- RespDPXGetTokenBlobsEx.getTokenType() – retrieve the instance specific token Type
Usage has a large set of APIs. Most however share the need for a set of common data elements for use in their parameters.
- Application Blob(s)
- Kernel Parameters
- Message Vector
- Static Vector
The following are items not used as input parameters, but data elements that may be useful in administrative processing:
- Application name
- Device Code
- Device ID
- Serial Number
The following database design is a recommended schema based on the previous discussion and considerations. It is not mandatory either in its schema design or in the individual table contents, in fact it is expected that clients, even those that opt to follow these recommendations, will introduce data elements into the final data storage design to support client specific processing requirements.
3.1 Batch table
This contains universal information related the set of tokens delivered to the client in the DPX file. Much of this may be metadata including elements that are specific to the clients desire to track and manage batches (e.g. date received, count, etc.)
- Batch ID – primary key
- Kernel Parameters
- Static Vector
This table is likely only to be updated during the import phase and only read during regular authentication use. The Batch ID should be an index primary key, defined by the client based on client specific needs related to the management of separate collections of Vasco tokens/licenses.
3.2 License table
This table will contain token specific information. Since it supports both the single and multi-device concepts, is should be capable of holding license data as well as explicit hardware token details. This table will also contain license specific details like the Message vector and Activation vector for each license contained in each batch.
Once initialized (during the import process), this table should be read only.
- Batch ID – reference to Batch table
- Entry ID/SN – primary key
- Message Vector
- Activation Vector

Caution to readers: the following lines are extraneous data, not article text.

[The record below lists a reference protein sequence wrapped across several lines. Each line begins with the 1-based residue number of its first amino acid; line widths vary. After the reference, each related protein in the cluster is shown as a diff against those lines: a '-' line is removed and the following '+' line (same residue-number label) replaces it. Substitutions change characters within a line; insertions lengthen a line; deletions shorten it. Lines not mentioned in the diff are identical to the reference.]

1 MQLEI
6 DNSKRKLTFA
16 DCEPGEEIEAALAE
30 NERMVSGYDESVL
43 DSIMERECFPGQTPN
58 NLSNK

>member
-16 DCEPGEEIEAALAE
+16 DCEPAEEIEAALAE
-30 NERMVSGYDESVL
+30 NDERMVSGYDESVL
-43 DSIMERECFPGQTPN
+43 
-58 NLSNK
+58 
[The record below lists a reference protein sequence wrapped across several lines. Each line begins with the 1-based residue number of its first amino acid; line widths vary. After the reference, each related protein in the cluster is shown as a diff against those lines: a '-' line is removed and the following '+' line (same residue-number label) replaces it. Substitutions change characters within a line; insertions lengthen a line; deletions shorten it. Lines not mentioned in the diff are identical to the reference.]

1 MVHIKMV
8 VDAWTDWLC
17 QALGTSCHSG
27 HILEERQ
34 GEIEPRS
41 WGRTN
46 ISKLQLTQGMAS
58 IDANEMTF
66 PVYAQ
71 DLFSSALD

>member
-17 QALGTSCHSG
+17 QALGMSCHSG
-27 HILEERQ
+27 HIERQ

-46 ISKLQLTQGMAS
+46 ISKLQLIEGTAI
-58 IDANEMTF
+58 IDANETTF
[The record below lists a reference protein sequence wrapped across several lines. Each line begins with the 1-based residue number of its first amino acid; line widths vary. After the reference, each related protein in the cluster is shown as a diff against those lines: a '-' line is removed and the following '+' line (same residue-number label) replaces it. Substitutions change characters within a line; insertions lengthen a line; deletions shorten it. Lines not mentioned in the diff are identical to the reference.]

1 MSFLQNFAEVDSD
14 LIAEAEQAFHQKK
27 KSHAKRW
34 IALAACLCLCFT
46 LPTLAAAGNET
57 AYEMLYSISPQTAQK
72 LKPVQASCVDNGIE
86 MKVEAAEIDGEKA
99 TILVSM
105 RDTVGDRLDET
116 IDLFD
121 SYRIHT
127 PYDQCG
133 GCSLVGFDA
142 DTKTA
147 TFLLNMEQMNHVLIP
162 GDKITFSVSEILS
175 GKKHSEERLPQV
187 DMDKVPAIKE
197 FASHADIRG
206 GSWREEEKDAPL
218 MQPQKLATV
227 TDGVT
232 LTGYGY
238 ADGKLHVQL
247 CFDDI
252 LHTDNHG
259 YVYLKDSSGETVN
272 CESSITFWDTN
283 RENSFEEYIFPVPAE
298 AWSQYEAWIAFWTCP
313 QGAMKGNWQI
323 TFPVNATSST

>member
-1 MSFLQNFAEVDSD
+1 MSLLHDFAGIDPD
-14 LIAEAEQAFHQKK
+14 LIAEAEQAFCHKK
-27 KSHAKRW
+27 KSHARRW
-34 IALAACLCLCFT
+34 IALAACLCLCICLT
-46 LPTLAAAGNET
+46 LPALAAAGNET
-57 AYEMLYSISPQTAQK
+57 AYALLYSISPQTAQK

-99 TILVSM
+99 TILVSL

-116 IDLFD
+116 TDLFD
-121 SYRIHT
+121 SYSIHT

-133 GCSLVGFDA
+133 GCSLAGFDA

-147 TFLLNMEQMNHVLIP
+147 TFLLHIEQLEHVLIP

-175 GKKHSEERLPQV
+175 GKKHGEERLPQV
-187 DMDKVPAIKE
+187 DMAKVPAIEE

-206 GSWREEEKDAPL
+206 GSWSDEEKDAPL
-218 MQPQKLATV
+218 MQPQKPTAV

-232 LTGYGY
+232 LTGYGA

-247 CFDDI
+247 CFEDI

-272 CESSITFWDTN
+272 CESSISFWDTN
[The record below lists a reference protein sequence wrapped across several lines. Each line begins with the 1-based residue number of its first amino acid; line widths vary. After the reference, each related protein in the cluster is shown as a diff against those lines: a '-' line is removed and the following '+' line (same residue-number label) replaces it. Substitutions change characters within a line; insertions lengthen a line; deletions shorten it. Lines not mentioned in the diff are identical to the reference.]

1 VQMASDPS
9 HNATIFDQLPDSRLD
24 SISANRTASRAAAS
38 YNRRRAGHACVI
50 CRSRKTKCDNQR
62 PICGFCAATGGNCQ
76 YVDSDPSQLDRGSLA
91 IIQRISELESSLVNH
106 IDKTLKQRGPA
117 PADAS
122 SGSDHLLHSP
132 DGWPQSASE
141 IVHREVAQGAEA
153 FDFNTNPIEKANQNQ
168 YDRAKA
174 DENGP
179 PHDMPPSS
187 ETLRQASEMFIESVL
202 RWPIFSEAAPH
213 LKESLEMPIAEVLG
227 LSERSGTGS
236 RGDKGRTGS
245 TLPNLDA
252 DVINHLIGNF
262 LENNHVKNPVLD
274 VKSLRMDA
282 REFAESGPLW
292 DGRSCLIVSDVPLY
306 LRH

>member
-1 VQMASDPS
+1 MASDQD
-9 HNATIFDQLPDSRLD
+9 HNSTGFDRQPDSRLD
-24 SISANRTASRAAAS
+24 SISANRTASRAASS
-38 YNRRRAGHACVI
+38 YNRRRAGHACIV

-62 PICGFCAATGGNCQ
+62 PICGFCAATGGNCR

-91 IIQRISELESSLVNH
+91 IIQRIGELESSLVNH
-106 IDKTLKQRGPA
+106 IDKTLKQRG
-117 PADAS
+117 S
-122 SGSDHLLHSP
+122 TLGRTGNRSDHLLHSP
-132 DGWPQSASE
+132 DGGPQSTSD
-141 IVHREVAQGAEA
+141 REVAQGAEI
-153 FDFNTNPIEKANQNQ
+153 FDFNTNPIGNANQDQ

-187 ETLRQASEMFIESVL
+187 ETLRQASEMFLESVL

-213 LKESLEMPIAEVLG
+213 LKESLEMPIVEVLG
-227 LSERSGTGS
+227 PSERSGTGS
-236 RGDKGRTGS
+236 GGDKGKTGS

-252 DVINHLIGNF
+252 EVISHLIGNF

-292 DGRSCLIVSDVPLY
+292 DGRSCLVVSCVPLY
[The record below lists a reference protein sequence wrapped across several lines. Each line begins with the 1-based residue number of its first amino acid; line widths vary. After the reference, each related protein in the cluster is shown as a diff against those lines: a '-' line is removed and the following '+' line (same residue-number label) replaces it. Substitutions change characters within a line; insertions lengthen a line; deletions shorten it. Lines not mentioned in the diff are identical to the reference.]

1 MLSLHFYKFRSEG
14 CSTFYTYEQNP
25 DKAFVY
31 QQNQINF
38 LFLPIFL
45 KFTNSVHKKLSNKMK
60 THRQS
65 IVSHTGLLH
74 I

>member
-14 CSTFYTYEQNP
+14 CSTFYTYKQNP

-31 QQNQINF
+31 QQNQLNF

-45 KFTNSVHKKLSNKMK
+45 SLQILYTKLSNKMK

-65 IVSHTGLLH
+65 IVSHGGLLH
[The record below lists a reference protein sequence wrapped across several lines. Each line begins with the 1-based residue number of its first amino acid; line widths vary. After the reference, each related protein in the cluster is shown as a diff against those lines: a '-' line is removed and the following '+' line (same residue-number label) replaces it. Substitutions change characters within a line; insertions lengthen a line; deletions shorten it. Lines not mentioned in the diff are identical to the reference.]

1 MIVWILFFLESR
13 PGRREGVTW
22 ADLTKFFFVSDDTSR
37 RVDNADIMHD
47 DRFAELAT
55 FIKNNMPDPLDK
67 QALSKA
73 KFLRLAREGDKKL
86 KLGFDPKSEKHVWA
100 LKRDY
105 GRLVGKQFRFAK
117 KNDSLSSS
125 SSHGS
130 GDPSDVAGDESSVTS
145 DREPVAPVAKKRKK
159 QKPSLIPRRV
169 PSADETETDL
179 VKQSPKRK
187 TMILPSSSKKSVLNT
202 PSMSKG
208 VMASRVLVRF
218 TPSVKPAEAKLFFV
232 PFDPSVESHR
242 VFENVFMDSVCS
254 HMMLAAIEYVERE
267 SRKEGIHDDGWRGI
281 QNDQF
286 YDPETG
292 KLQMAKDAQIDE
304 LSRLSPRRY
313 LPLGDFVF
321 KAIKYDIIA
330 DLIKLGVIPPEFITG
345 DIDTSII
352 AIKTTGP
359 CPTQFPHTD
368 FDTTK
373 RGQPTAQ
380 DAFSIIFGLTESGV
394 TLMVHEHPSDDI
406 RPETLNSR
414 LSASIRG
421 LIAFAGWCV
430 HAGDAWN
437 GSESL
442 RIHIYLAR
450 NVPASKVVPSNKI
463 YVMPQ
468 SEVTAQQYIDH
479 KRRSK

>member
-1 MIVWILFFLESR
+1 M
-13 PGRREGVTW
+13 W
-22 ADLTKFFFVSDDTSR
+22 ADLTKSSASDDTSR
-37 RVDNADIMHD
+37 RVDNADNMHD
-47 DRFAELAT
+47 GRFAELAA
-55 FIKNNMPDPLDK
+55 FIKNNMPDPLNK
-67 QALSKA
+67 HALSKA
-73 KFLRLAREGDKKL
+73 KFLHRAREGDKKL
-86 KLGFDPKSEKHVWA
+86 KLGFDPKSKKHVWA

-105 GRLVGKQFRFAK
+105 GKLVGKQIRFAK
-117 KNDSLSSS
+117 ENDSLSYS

- Sequence Threshold
The Entry ID should be provide a unique identifier across all implementations managed in the database. With hardware tokens this may be the Serial Number, however, with software tokens this can be an abstract token ID (generated by the client), in which case the association between the specific serial/license number and the token ID could be stored elsewhere (see Serial Number Associations table). Implementing this token ID for software tokens will increase the query performance of instance data retrieval. The association between the token ID and serial/license number would only really be necessary to use to prevent duplicate import (other options may also be available to accomplish this as well; e.g. DPX checksum, etc.). The use of an abstract ID may be attractive for both hardware and software implementations since this presents the opportunity to introduce an index, which can improve query performance in large implementations.
3.3 Instance table
This table will be the main table used during operational authentication/validation use cases and the DB design minimizes update requirements to this table. With hardware use (single instance), the primary ID may be the same as the license ID (i.e. Serial Number). While the value of the instance table applies mostly to multi-device support, applying the design to both single and multi-instance implementations has no major overhead (redundant IDs).
Entries in the instance table should contain all related applications (flat structure for master application and multiple applications). This allows a single query to retrieve all instance related details, including associated application blob data5.
- License ID – reference to License table
- Entry ID – primary key
- Master Application Blob
- 8 Application Blobs/Names/Mode
- Payload Key Blob
- Activation status
Using the Device ID as the Entry ID/primary key to this table will help improve query retrieval of the specific instance information when receiving requests from the device.
In order to support the administrative ability to ‘refresh’ an instance and reset any previous updates to the application data, implementations may wish to include storage of an optional ‘Master Instance table’. This optional table does not need to include a complete set of instance data elements that are required with activated instances, only the original setting that would be needed if an existing instance needs to be ‘reset’. For implementations that do not need this ‘reset’ functionality, it is sufficient to start create the Instance table entries on import and then update them directly as the instance is activated.
1 BLOB information should always be written back to the data storage after use so that system details stored and updated in these BLOB details is up-to-date in subsequent uses.
2 Token count is often unused since recommended process for loading individual token details is to loop while returnCode != 107 (Success and end of file reached)
3 Instance specific application names (application name with serial number prefix) are also returned by getSerialAppl()
4 Token Serial Numbers (SN) are distributed in the DPX and uniquely identifies each token/license. With hardware tokens, the SN will matches the hardware serial number, with software tokens, this value may be replaced (or mapped) to other unique identifiers in order to improve DB performance and design.
5 several elements are extracted and stored independently in this table that are not used directly by Vasco APIs (this table does not include the instance number, though this may be useful in administrative maintenance
KB 160116– 15/05/2017